The Bronze-2 protein has strong sequence similarity to a soybean stress protein, Gmhsp26-A

--Juliana Nash and Virginia Walbot

The product of the Bronze-2 (Bz2) gene is required last in the sequence of known anthocyanin biosynthetic structural genes (C2 ->A1->A2->Bz1->Bz2->), yet its function remains unknown. To look for clues that might lead us to the biochemical activity of Bz2, we performed nucleotide and amino acid sequence searches against the GenBank and EMBL DNA and protein sequence databases. We found that the primary amino acid sequence of the soybean Gmhsp26-A protein (Czarnecka, E et al., Mol. Cell. Biol. 8:1113-1122, 1988) is very similar to the Bz2 protein sequence (Nash, J et al., Plant Cell 2:1039-1049, 1990); both encode a 26kDa gene product. The first 85 amino acids of exon 1 share a 44% identity and a 68% similarity, while there is no significant similarity between the second exons (see Figure 1). Transcripts produced from Bz2 and Gmhsp26-A are susceptible to splicing failure, and the resultant unspliced messages encode an approximately 14kDa protein in each case because of an in-frame stop codon within the intron sequence (Czarnecka, E et al., 1988; Nash, J et al., 1990). No gene sequences in the databases shared significant similarity to the Bz2 nucleotide sequence
 

2 TAGTMRVLGGEVSPFTARARLALDLRGVAYELLDEPLGPKKSDRLLAANP 51

|.:.:::|| .|||..|..:||.|:||.|.:|:| || .||| || ||

4 TQEDVKLLGIVGSPFVCRVQIALKLKGVEYKFLEENLG.NKSDLLLKYNP 52

. . . . .

52 VYGKIPVLLLPDGRAICESAVIVQYIEDVARESGGAEAGSLLLPDDPYER 101

|. |:|| ::.::.:|.|| |||:||::. ::.. ..:.. : :..|

53 VHKKVPV.FVHNEQPIAESLVIVEYIDETWKNNPILPSDPY...QRALAR 98

. . . . .

102 AMHRFWTAFIDDKFWPALDAVSLAPTPGARAQAAEDTRAALSLLEEAFKD 151

:| .. | : ....: .|. . . . .:. |. . . |.: |.

99 FWSKFIDDKIVGAVSKSVFTVDEKEREKNVEETYEALQFLENELKD..KK 146

. . . . .

152 RSNGRAFFSGGDAA.......PGLLDLALGCFLPALR...ACERLHGLSL 191

.| .| .: || | : ::| ::.. : :.: ::: |

147 FFGGEEFGLVDIAAVFIAFWIPIFQEIAGLQLFTSEKFPILYKWSQEF.L 195

. . .

192 IDASATPLLDGWSQRFAAHPAAKRVLPDTE 221

.: . .:|..:.. || .| |....

196 NHPFVHEVLPPRDPLFAYFKARYESLSASK 225

Figure 1. Amino acid sequence similarity between BZ2 and Gmhsp26-A proteins. Identical, very similar, and remotely similar residues are indicated by |, :, and ., respectively. Similarity calculations made in the text utilized only the very similar residues. BZ2 amino acid sequence is on the upper side of the alignment while Gmhsp26-A is on the lower: residue positions are noted in the margins. The intron position for Bz2 follows residue #114 and for Gmhsp26-A follows residue #102. Sequence alignment was performed using GCG software (Genetics Computer Group, Madison, WI).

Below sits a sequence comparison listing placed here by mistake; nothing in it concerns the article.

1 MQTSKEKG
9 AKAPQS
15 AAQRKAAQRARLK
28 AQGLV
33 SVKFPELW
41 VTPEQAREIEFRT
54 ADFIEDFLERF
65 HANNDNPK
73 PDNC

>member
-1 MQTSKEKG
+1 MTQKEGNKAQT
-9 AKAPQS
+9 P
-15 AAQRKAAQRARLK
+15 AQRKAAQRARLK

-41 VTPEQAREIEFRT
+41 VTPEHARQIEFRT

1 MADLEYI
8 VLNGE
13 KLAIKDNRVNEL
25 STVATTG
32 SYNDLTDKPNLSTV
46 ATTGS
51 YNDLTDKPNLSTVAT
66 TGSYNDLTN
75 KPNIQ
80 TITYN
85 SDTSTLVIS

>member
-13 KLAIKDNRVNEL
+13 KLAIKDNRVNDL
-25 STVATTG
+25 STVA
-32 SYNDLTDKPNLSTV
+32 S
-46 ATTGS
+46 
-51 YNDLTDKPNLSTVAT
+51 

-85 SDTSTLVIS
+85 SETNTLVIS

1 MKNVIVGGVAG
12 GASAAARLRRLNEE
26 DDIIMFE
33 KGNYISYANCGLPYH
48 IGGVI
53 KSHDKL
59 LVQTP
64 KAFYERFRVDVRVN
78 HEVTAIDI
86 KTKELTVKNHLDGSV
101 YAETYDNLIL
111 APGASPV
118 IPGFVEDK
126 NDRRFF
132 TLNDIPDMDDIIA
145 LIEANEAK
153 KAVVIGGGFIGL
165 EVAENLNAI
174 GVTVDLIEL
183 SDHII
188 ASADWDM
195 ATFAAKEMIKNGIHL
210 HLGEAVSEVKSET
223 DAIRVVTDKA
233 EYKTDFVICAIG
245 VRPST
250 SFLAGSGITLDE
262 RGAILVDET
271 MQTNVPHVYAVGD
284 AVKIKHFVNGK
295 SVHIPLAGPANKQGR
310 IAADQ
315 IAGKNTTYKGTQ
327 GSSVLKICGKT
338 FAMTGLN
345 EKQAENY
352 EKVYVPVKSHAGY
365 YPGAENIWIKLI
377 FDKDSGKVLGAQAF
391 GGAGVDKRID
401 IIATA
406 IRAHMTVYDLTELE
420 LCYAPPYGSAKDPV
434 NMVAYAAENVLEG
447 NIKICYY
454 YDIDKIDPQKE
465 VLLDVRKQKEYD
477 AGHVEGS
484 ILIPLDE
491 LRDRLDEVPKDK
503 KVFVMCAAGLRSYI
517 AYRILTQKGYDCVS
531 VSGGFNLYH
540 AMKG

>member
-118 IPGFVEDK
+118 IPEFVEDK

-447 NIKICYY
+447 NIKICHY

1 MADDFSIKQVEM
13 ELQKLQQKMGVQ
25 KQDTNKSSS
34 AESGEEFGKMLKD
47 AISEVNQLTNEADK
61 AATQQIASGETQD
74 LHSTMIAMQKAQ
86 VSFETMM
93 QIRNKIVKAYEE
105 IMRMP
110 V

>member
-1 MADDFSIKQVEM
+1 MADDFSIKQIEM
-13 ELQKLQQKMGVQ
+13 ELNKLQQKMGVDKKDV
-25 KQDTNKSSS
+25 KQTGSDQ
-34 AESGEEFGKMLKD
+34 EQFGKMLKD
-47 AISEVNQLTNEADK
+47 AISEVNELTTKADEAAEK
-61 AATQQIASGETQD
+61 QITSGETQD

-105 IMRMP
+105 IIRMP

While the structural similarity of the first exons of these proteins is very high, the function of neither protein has been determined. The Gmhsp26-A protein was named a heat-shock protein because of a weak similarity to the set of small heat-shock proteins of animals, but the protein lacked any significant similarity to plant small heat-shock proteins (Czarnecka, E et al., 1988). Transcripts from Gmhsp26-A are induced as a result of many different stress conditions including, heat-shock, heavy-metal stress, oxidative stress, and ABA treatment (Czarnecka, E et al., Plant Mol. Biol. 3:45-58, 1984). Walbot, V et al. (this issue) show that Bz2 expression may also be affected by ABA levels in kernel tissue. The expression patterns of Bz2 have not been determined for each of the above mentioned stress conditions yet, but we have shown that the Bz2 gene is not a heat-shock protein gene: its transcript abundance decreases upon exposure of maize seedlings to 41 C treatments (J. Nash and V. Walbot, submitted). In fact, the heat-shock protein homology of Gmhsp26-A is within the second exon of this protein indicating that any related function of this soybean protein to heat-shock would be contained in a region of the protein with which Bz2 does not share similarity. These findings, along with the observation of the similar intron-splicing behaviors of Gmhsp26-A and Bz2, are suggestive that these proteins may have been constructed by the process of exon-shuffling. Perhaps the first exon shares a function important to both of these proteins, such as metal-binding or a role in hormone-stress physiology, but the second exons are derived from different ancestral histories.


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